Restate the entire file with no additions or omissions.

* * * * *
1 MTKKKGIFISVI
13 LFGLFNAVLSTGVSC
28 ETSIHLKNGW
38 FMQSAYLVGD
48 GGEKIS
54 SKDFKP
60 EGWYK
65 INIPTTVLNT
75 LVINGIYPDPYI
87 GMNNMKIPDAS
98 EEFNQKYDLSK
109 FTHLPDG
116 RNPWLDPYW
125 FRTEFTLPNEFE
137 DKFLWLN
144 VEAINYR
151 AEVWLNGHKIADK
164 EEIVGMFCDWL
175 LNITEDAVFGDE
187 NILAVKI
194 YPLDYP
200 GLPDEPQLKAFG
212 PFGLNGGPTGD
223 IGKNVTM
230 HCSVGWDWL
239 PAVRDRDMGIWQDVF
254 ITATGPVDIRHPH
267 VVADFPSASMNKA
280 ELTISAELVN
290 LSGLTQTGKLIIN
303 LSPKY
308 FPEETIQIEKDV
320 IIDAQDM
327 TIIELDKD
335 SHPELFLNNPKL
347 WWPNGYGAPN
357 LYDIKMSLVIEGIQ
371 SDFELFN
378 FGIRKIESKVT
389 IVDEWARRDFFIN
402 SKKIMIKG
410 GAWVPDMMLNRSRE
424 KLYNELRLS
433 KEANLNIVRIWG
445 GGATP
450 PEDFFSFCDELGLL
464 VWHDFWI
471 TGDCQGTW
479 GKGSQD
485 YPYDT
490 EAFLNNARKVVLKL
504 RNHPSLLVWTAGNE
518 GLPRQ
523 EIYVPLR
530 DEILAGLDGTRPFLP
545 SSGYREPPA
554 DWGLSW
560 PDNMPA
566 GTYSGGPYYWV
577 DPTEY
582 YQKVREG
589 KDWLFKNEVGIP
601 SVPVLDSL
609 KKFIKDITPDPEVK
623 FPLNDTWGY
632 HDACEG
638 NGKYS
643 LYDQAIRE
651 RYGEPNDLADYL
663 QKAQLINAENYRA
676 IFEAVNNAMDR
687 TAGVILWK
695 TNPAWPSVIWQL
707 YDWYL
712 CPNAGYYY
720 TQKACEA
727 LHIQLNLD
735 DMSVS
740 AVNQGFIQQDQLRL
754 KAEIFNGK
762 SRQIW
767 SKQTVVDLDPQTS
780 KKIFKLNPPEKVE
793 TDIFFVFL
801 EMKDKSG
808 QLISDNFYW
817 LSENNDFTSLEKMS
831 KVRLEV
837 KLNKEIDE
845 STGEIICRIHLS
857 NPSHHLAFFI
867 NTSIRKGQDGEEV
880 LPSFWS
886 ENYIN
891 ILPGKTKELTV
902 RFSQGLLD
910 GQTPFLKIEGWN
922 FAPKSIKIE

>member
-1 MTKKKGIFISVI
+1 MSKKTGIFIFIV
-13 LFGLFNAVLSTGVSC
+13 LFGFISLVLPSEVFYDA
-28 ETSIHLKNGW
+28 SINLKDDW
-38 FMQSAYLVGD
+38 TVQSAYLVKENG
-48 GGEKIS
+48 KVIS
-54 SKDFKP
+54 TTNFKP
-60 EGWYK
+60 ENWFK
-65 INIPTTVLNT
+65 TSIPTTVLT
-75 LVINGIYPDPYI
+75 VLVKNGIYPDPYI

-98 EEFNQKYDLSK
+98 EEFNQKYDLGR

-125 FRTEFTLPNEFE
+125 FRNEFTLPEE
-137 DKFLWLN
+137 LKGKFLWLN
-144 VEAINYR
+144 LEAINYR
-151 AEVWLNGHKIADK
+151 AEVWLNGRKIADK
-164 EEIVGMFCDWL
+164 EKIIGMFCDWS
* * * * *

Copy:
1 MTKKKGIFISVI
13 LFGLFNAVLSTGVSC
28 ETSIHLKNGW
38 FMQSAYLVGD
48 GGEKIS
54 SKDFKP
60 EGWYK
65 INIPTTVLNT
75 LVINGIYPDPYI
87 GMNNMKIPDAS
98 EEFNQKYDLSK
109 FTHLPDG
116 RNPWLDPYW
125 FRTEFTLPNEFE
137 DKFLWLN
144 VEAINYR
151 AEVWLNGHKIADK
164 EEIVGMFCDWL
175 LNITEDAVFGDE
187 NILAVKI
194 YPLDYP
200 GLPDEPQLKAFG
212 PFGLNGGPTGD
223 IGKNVTM
230 HCSVGWDWL
239 PAVRDRDMGIWQDVF
254 ITATGPVDIRHPH
267 VVADFPSASMNKA
280 ELTISAELVN
290 LSGLTQTGKLIIN
303 LSPKY
308 FPEETIQIEKDV
320 IIDAQDM
327 TIIELDKD
335 SHPELFLNNPKL
347 WWPNGYGAPN
357 LYDIKMSLVIEGIQ
371 SDFELFN
378 FGIRKIESKVT
389 IVDEWARRDFFIN
402 SKKIMIKG
410 GAWVPDMMLNRSRE
424 KLYNELRLS
433 KEANLNIVRIWG
445 GGATP
450 PEDFFSFCDELGLL
464 VWHDFWI
471 TGDCQGTW
479 GKGSQD
485 YPYDT
490 EAFLNNARKVVLKL
504 RNHPSLLVWTAGNE
518 GLPRQ
523 EIYVPLR
530 DEILAGLDGTRPFLP
545 SSGYREPPA
554 DWGLSW
560 PDNMPA
566 GTYSGGPYYWV
577 DPTEY
582 YQKVREG
589 KDWLFKNEVGIP
601 SVPVLDSL
609 KKFIKDITPDPEVK
623 FPLNDTWGY
632 HDACEG
638 NGKYS
643 LYDQAIRE
651 RYGEPNDLADYL
663 QKAQLINAENYRA
676 IFEAVNNAMDR
687 TAGVILWK
695 TNPAWPSVIWQL
707 YDWYL
712 CPNAGYYY
720 TQKACEA
727 LHIQLNLD
735 DMSVS
740 AVNQGFIQQDQLRL
754 KAEIFNGK
762 SRQIW
767 SKQTVVDLDPQTS
780 KKIFKLNPPEKVE
793 TDIFFVFL
801 EMKDKSG
808 QLISDNFYW
817 LSENNDFTSLEKMS
831 KVRLEV
837 KLNKEIDE
845 STGEIICRIHLS
857 NPSHHLAFFI
867 NTSIRKGQDGEEV
880 LPSFWS
886 ENYIN
891 ILPGKTKELTV
902 RFSQGLLD
910 GQTPFLKIEGWN
922 FAPKSIKIE

>member
-1 MTKKKGIFISVI
+1 MSKKTGIFIFIV
-13 LFGLFNAVLSTGVSC
+13 LFGFISLVLPSEVFYDA
-28 ETSIHLKNGW
+28 SINLKDDW
-38 FMQSAYLVGD
+38 TVQSAYLVKENG
-48 GGEKIS
+48 KVIS
-54 SKDFKP
+54 TTNFKP
-60 EGWYK
+60 ENWFK
-65 INIPTTVLNT
+65 TSIPTTVLT
-75 LVINGIYPDPYI
+75 VLVKNGIYPDPYI

-98 EEFNQKYDLSK
+98 EEFNQKYDLGR

-125 FRTEFTLPNEFE
+125 FRNEFTLPEE
-137 DKFLWLN
+137 LKGKFLWLN
-144 VEAINYR
+144 LEAINYR
-151 AEVWLNGHKIADK
+151 AEVWLNGRKIADK
-164 EEIVGMFCDWL
+164 EKIIGMFCDWS